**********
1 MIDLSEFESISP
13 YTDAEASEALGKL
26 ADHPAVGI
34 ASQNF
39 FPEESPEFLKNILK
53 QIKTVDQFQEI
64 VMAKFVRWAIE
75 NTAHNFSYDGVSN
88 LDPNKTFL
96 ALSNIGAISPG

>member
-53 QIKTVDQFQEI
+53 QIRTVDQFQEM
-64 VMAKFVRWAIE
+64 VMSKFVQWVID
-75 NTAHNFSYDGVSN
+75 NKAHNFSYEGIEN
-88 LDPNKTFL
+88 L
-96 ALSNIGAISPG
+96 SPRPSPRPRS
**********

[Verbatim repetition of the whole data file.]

1 MIDLSEFESISP
13 YTDAEASEALGKL
26 ADHPAVGI
34 ASQNF
39 FPEESPEFLKNILK
53 QIKTVDQFQEI
64 VMAKFVRWAIE
75 NTAHNFSYDGVSN
88 LDPNKTFL
96 ALSNIGAISPG

>member
-53 QIKTVDQFQEI
+53 QIRTVDQFQEM
-64 VMAKFVRWAIE
+64 VMSKFVQWVID
-75 NTAHNFSYDGVSN
+75 NKAHNFSYEGIEN
-88 LDPNKTFL
+88 L
-96 ALSNIGAISPG
+96 SPRPSPRPRS